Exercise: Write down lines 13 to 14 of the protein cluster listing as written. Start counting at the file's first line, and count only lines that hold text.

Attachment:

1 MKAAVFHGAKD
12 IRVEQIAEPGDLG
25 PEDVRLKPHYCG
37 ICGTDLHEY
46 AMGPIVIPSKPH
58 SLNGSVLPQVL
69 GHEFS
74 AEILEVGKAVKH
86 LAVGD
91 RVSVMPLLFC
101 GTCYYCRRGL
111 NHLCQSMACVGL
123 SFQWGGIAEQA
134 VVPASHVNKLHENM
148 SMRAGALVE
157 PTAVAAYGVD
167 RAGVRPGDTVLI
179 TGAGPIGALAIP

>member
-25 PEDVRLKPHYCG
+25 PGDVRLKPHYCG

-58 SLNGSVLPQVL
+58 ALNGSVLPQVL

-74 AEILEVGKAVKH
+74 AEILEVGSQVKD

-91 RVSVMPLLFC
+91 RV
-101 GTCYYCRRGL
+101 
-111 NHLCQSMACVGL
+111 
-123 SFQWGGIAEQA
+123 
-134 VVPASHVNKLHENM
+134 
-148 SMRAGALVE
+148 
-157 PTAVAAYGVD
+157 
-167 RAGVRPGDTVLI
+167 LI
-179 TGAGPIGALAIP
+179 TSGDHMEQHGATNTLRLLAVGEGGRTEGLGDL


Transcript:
123 SFQWGGIAEQA
134 VVPASHVNKLHENM